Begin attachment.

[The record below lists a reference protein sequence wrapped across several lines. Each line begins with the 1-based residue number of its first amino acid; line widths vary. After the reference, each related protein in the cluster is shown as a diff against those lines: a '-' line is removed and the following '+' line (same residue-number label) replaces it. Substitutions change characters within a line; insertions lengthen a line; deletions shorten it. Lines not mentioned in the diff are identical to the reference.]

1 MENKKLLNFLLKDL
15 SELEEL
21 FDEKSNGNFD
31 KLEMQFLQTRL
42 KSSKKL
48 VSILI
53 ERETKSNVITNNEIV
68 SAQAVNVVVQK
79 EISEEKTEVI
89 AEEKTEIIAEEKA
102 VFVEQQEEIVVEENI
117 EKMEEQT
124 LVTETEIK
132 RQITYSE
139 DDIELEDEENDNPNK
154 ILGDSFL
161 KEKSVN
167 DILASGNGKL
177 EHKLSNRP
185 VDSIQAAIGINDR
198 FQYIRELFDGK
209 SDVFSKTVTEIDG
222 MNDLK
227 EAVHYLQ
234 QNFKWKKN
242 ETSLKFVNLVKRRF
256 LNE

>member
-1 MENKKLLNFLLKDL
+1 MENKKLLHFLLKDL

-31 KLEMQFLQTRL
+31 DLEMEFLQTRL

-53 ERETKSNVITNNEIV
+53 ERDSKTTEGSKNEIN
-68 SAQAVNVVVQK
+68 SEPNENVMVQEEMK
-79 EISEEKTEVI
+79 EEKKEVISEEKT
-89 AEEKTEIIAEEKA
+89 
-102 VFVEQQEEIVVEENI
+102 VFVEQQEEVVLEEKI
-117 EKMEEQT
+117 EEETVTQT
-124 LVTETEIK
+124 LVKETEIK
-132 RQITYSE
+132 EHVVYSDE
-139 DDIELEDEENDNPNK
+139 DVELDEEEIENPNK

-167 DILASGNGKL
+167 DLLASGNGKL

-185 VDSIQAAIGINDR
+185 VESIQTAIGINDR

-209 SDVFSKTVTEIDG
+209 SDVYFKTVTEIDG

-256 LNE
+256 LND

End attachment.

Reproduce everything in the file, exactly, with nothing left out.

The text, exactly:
[The record below lists a reference protein sequence wrapped across several lines. Each line begins with the 1-based residue number of its first amino acid; line widths vary. After the reference, each related protein in the cluster is shown as a diff against those lines: a '-' line is removed and the following '+' line (same residue-number label) replaces it. Substitutions change characters within a line; insertions lengthen a line; deletions shorten it. Lines not mentioned in the diff are identical to the reference.]

1 MENKKLLNFLLKDL
15 SELEEL
21 FDEKSNGNFD
31 KLEMQFLQTRL
42 KSSKKL
48 VSILI
53 ERETKSNVITNNEIV
68 SAQAVNVVVQK
79 EISEEKTEVI
89 AEEKTEIIAEEKA
102 VFVEQQEEIVVEENI
117 EKMEEQT
124 LVTETEIK
132 RQITYSE
139 DDIELEDEENDNPNK
154 ILGDSFL
161 KEKSVN
167 DILASGNGKL
177 EHKLSNRP
185 VDSIQAAIGINDR
198 FQYIRELFDGK
209 SDVFSKTVTEIDG
222 MNDLK
227 EAVHYLQ
234 QNFKWKKN
242 ETSLKFVNLVKRRF
256 LNE

>member
-1 MENKKLLNFLLKDL
+1 MENKKLLHFLLKDL

-31 KLEMQFLQTRL
+31 DLEMEFLQTRL

-53 ERETKSNVITNNEIV
+53 ERDSKTTEGSKNEIN
-68 SAQAVNVVVQK
+68 SEPNENVMVQEEMK
-79 EISEEKTEVI
+79 EEKKEVISEEKT
-89 AEEKTEIIAEEKA
+89 
-102 VFVEQQEEIVVEENI
+102 VFVEQQEEVVLEEKI
-117 EKMEEQT
+117 EEETVTQT
-124 LVTETEIK
+124 LVKETEIK
-132 RQITYSE
+132 EHVVYSDE
-139 DDIELEDEENDNPNK
+139 DVELDEEEIENPNK

-167 DILASGNGKL
+167 DLLASGNGKL

-185 VDSIQAAIGINDR
+185 VESIQTAIGINDR

-209 SDVFSKTVTEIDG
+209 SDVYFKTVTEIDG

-256 LNE
+256 LND